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Tuesday, June 15, 2010
Mah-jongg ancient, progressive
Few games may be as addictive as mah-jongg, whose players range from university students to salarymen and tend to go at it all night, often for money.
Part of mah-jongg's popularity is due, somewhat like bridge, to its combination of strategy and luck. Many "manga" comic books feature mah-jongg, and software companies cater to the craze with games.
How is mah-jongg played?
The game uses 136 tiles, or "pai," made up of 34 sets of four with their own characters and designs. The object of each of the four players in the game, who usually sit at a square table, is to form four groups of three tiles and a pair with 14 tiles.
Nationwide there are some 8,900 mah-jongg parlors, which charge ¥300 to ¥500 an hour per player. The tiles can also be purchased.
What is the history of mah-jongg?
The game is believed to have originated in China 140 years ago, according to the Web site of the Japan Federation of Mah-jongg Business Association. Its spread to the rest of the world dates to the 1920s, after Europeans, Americans, Japanese and other non-Chinese learned to play mah-jongg in Shanghai and other parts of China, the federation says.
Ships sailing from Japan to Europe had mah-jongg rooms to give passengers something to do on the two-month voyage, according to a brochure of the Japan Mah-jongg League.
Japanese engaged in the brisk trade with China in the 1920s also brought mah-jongg tiles back from Shanghai, the brochure says.
Rules were universal at first, but Japanese players made modifications later.
What compels players to engage in mah-jongg all night?
Mah-jongg is often played for money, and unlike other forms of gambling, including poker, pachinko or even horse racing, the game often involves friends and also requires cunning.
How popular is mah-jongg in Japan compared with other parts of the world?
Only China tops Japan in the popularity of mah-jongg. Not only are there many manga about the game, but publishers release periodicals, including Kindai Mah-jongg. The cable TV channel Mondo 21 and other TV channels sometimes air mah-jongg matches, usually late at night.
Has mah-jongg's popularity in Japan declined compared with the bubble economy period?
Yes. There were 13 million to 14 million people playing mah-jongg in 1988-1989, but the figure had dropped to 7.6 million in 2008, said Hiroaki Kinoshita, chairman of the Japan Federation of Mah-jongg Business Association, citing the government's Leisure White Paper.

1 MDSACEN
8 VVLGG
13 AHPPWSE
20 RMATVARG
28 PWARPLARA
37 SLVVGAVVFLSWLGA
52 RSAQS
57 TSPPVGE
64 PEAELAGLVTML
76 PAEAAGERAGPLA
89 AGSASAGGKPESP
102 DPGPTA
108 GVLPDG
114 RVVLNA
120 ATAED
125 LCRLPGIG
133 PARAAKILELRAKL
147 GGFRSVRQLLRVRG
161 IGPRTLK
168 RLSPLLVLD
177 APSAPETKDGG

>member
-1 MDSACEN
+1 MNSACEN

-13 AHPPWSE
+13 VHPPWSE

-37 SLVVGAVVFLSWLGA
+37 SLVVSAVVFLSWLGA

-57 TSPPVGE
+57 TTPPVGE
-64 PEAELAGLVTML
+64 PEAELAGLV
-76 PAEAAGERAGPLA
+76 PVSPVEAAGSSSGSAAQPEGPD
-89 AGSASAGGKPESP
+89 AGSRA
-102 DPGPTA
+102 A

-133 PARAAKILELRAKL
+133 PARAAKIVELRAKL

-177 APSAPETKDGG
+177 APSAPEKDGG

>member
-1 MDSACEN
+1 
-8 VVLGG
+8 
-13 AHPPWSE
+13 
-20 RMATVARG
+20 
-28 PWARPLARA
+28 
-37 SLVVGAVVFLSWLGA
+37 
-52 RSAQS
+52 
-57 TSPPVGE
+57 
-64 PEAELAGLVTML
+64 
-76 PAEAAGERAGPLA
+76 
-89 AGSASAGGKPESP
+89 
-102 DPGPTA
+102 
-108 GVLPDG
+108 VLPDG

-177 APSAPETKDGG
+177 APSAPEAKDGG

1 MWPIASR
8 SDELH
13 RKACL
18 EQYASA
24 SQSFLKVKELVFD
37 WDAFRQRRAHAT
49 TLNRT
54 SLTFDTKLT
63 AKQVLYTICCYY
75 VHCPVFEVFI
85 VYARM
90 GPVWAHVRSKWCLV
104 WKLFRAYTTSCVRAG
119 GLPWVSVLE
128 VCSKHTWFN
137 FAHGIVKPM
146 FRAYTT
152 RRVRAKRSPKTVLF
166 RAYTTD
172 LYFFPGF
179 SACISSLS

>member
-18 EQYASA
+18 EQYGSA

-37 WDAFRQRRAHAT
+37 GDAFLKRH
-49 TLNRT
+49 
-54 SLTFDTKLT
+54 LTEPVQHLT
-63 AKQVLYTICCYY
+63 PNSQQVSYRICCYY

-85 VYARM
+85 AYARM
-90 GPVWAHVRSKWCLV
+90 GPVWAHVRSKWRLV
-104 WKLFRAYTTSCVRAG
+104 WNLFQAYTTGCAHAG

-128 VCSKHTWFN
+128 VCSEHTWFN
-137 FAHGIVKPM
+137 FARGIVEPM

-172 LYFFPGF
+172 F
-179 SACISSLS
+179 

The number of mah-jongg parlors plummeted to 8,900 in 2009 from a peak of 48,000 in 1979-1980, he said. Parlors racked up more than ¥300 billion in sales in 2008, merely 1 percent of pachinko's ¥30 trillion, he said.
Why is mah-jongg less popular now?
Young people are not interested, Kinoshita said. Also, leisure activities have become more diverse and mah-jongg has always carried a somewhat unhealthy image, he said.
Is the industry trying to revive the game's popularity?
Yes. The industry has been waging a "healthy mah-jongg" campaign that discourages players from smoking, drinking and gambling, he said.
Coverage of young female mah-jongg professionals on TV and in magazines is helping. Kinoshita said the number of female players in his mah-jongg parlor, as well as the number of women working there, have increased and he's been told the surge is due to the female professionals.
Internet mah-jongg games have also helped stop the decline in popularity. Most popular among them is Konami Digital Entertainment's "Mah-jongg Fight Club," which pits players against each other via the Net.
Now that the game's image has been improved, Kinoshita wants NHK to air mah-jongg lessons for beginners. "NHK has 'shogi' and go programs. Mah-jongg is now clean enough for NHK," he said. Shogi and go are rarely forums for gambling.
Wouldn't playing mah-jongg for money violate the law against gambling?
Gambling is illegal unless it is a nationally accepted event, such as horse racing.
The Penal Code's Article 185 stipulates violators of the gambling law face a fine of up to ¥500,000, but gambling on "momentary amusement" is not punishable.
In 1993, then-Justice Minister Masaharu Gotoda said in the Upper House that mah-jongg gambling would be acceptable if bets stay within "socially acceptable levels," Kinoshita said.
In mah-jongg, a player gets 30,000 points in "hanchan," or a unit of eight games after which four players calculate their points.
The Japan Federation of Mah-jongg Business Association considers ¥50 per 1,000 points to be within socially acceptable levels, Kinoshita said. With that rate, one's maximum loss in a hanchan is theoretically ¥1,500.
But in reality people tend to play for much higher stakes than that.
Are there international mah-jongg tournaments?
There are some. Rules varied greatly from place to place until 2002, when the first world championship tournament was held in Tokyo using universal rules. In August, a world tournament will be held in the Netherlands.
Are there foreign mah-jongg professionals in Japan?
Yes. Americans Garthe Nelson and Jenn Barr and Chinese Wong Zhengfang are members of the Japanese Professional Mah-jongg League. Barr was born and raised in Seattle and came to Japan in 2001. She graduated from Sophia University, where she learned mah-jongg. Nelson, hailing from Sacramento, Calif., learned mah-jongg from his students studying English. Wong, whose grandmother is Japanese, first came to Japan at age 13.